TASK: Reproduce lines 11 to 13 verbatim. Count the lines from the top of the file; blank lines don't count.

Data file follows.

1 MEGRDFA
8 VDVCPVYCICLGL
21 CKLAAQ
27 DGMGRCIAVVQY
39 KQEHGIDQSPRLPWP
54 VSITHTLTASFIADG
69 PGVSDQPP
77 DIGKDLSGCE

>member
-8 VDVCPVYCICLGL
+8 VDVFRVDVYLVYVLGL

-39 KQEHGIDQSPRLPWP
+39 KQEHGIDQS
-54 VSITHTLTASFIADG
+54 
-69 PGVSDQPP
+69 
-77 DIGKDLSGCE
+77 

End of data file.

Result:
+8 VDVFRVDVYLVYVLGL

-39 KQEHGIDQSPRLPWP
+39 KQEHGIDQS